I mentioned previously that I have one child with a particularly “discerning” palate. Although she loves me and is very attached, I’m pretty sure she wishes she lived at someone else’s house most days at dinner.
If left to her own devices, she would live on sour cream with rice and black beans; parmesan cheese with a little pasta and cakes, doughnuts, cookies and ice cream. The problem is, if she ate this way all the time, she would be missing essential vitamins and nutrients that she needs (and her mood would be so difficult, I may just have to send her to someone else’s house for dinner!) Fortunately for her, she isn’t left to her own devices.
I try to keep a balance and practice moderation, but during “junk food season” the scale can easily tip towards junk. There are so many “opportunities” to eat doughnuts, candy, cake, etc., that most people – let alone “discerning” children – have a hard time making the healthy choice. Who could blame them? This time of year it takes extra planning and commitment to find balance.
Instead of battling, I set clear guidelines for family and try to be flexible beyond that. Below are some of the guidelines we use in our home when it comes to food. I hope it will inspire you to create your own.
Healthy Eating Guidelines:
1) Something is NOT better than nothing. I hear this on a regular basis from the parents I work with: “She had to eat something so I let her have the (fill in the blank with nutrient-void food).” This is NOT the case in our house. I’d rather my children be hungry than fill up on low- or no-nutritional value foods at mealtime. Nobody wants to see their child “go hungry” but when we allow them to fill up on muffins, cakes, bread, doughnuts, waffles, plain pasta, etc., instead of real food we are filling their bellies with calories but starving their bodies of nutrition. Please don’t report me, nobody is ever deprived of food in my home but I AM willing to let my kids complain or refuse what I am serving without feeling like I have to jump up and find a suitable alternative. I also find that when they are truly hungry, they eventually eat what I am offering.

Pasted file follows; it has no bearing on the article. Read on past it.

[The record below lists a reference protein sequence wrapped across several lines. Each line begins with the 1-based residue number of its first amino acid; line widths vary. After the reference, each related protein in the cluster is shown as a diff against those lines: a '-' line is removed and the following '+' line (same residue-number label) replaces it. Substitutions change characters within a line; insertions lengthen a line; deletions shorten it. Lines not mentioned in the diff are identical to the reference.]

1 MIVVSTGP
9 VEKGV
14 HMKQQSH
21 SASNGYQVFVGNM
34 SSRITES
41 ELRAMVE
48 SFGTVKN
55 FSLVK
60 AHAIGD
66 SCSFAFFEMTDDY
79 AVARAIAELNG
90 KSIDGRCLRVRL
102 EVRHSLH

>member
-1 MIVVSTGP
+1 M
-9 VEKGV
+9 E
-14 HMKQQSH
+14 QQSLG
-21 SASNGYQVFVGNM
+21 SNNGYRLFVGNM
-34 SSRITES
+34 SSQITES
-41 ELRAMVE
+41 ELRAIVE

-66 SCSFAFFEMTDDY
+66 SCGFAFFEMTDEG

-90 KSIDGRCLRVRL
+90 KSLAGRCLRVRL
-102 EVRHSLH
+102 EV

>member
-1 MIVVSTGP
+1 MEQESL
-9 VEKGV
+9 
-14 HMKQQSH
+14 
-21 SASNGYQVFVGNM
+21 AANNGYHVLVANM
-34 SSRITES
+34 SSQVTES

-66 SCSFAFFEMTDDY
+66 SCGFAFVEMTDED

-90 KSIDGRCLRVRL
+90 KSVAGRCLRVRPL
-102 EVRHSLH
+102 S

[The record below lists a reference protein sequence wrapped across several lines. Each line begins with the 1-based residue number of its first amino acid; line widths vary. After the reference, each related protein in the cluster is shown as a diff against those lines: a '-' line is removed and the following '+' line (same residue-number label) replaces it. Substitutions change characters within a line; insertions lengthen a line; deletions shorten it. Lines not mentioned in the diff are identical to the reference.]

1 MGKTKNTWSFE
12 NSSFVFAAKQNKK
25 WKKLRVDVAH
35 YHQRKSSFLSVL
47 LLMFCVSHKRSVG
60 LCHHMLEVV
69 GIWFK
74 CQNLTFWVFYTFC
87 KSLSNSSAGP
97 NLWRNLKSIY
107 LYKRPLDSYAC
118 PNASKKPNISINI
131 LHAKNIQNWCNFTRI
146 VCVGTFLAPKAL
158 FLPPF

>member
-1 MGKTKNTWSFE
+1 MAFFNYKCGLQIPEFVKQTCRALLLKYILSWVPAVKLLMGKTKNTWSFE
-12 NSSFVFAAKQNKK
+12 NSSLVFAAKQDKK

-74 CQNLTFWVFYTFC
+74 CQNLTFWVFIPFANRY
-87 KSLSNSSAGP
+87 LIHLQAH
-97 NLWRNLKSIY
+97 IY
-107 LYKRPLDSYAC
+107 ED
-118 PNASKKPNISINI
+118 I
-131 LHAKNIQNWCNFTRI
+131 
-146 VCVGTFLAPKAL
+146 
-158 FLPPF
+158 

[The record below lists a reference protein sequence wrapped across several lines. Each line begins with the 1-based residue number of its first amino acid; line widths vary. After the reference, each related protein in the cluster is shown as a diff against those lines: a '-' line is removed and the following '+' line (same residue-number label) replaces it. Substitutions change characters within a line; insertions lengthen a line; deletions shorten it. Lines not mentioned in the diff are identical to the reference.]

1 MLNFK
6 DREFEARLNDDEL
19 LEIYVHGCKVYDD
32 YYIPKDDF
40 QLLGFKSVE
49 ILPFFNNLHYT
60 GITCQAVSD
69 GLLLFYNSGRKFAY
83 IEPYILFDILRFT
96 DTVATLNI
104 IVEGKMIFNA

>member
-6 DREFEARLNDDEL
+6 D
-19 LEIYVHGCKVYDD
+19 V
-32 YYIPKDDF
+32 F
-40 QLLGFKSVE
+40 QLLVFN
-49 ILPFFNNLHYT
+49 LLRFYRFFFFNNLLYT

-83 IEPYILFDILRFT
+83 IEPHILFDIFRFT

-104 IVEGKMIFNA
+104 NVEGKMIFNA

2) Offer Choices. When I serve a meal I only include foods that I feel good about my kids eating. Each member of the family is entitled to take what they like and season it to their own taste with condiments and spices. I encourage them to taste new things but I don’t take it personally if they don’t (see #4)
3) Walk your talk. I didn’t always have a positive relationship with food and the most important thing I ever did was the inner work necessary to understand how food affects my body. I now enjoy and appreciate foods and I know that there are no “bad” foods, just better choices for my own individual body. I also If I notice that my kids haven’t been eating enough veggies, I start eating more myself. They notice.
4) Don’t take it personally. It can be downright infuriating when your child refuses to eat when you’ve made and it can quickly turn into a battle of wills. (FYI: my children always win these battles!) I find it helpful if I don’t take their refusal personally and simply (haha, I know it’s not “simple”) step away from engaging in a battle over food. If my child refuses to eat the meal I simply allow her to make that choice.
5) Don’t buy it. My children eat processed foods at friends’ homes, birthday parties, and even school, but they know that I don’t buy it. They aren’t deprived and they understand what our family values are when it comes to food. I also make it a habit to try to feed them before we leave the house for games, play dates, parties, etc. so I know that they’ve eaten something healthy already and they don’t arrive at those places starving.